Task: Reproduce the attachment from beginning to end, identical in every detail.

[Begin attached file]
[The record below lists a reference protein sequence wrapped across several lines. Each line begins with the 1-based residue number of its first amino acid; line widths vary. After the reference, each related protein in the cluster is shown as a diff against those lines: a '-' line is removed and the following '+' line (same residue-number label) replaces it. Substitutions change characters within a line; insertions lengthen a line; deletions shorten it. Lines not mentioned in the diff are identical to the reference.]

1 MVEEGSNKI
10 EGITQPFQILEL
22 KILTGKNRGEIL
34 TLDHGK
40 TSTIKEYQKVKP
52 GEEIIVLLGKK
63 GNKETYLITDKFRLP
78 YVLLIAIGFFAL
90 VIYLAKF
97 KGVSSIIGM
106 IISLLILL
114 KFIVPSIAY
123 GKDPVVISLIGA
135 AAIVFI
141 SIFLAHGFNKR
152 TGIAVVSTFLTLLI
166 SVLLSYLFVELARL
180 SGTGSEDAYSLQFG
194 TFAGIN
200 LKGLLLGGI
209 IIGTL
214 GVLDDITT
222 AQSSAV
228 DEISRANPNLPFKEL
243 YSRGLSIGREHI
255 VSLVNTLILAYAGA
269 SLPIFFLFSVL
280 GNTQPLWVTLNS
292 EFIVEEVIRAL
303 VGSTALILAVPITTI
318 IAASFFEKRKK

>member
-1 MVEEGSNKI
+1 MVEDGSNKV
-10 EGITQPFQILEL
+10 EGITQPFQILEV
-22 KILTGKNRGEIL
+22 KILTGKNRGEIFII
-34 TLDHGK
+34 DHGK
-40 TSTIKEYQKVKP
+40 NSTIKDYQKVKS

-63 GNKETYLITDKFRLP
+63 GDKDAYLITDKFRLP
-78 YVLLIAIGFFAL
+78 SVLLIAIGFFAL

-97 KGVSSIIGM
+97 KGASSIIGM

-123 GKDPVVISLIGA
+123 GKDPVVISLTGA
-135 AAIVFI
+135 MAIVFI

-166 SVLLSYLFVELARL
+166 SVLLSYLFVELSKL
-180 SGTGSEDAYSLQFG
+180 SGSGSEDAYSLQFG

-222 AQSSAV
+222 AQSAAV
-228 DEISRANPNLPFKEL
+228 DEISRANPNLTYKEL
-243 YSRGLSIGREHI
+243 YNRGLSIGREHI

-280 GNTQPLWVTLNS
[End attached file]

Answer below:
[The record below lists a reference protein sequence wrapped across several lines. Each line begins with the 1-based residue number of its first amino acid; line widths vary. After the reference, each related protein in the cluster is shown as a diff against those lines: a '-' line is removed and the following '+' line (same residue-number label) replaces it. Substitutions change characters within a line; insertions lengthen a line; deletions shorten it. Lines not mentioned in the diff are identical to the reference.]

1 MVEEGSNKI
10 EGITQPFQILEL
22 KILTGKNRGEIL
34 TLDHGK
40 TSTIKEYQKVKP
52 GEEIIVLLGKK
63 GNKETYLITDKFRLP
78 YVLLIAIGFFAL
90 VIYLAKF
97 KGVSSIIGM
106 IISLLILL
114 KFIVPSIAY
123 GKDPVVISLIGA
135 AAIVFI
141 SIFLAHGFNKR
152 TGIAVVSTFLTLLI
166 SVLLSYLFVELARL
180 SGTGSEDAYSLQFG
194 TFAGIN
200 LKGLLLGGI
209 IIGTL
214 GVLDDITT
222 AQSSAV
228 DEISRANPNLPFKEL
243 YSRGLSIGREHI
255 VSLVNTLILAYAGA
269 SLPIFFLFSVL
280 GNTQPLWVTLNS
292 EFIVEEVIRAL
303 VGSTALILAVPITTI
318 IAASFFEKRKK

>member
-1 MVEEGSNKI
+1 MVEDGSNKV
-10 EGITQPFQILEL
+10 EGITQPFQILEV
-22 KILTGKNRGEIL
+22 KILTGKNRGEIFII
-34 TLDHGK
+34 DHGK
-40 TSTIKEYQKVKP
+40 NSTIKDYQKVKS

-63 GNKETYLITDKFRLP
+63 GDKDAYLITDKFRLP
-78 YVLLIAIGFFAL
+78 SVLLIAIGFFAL

-97 KGVSSIIGM
+97 KGASSIIGM

-123 GKDPVVISLIGA
+123 GKDPVVISLTGA
-135 AAIVFI
+135 MAIVFI

-166 SVLLSYLFVELARL
+166 SVLLSYLFVELSKL
-180 SGTGSEDAYSLQFG
+180 SGSGSEDAYSLQFG

-222 AQSSAV
+222 AQSAAV
-228 DEISRANPNLPFKEL
+228 DEISRANPNLTYKEL
-243 YSRGLSIGREHI
+243 YNRGLSIGREHI

-280 GNTQPLWVTLNS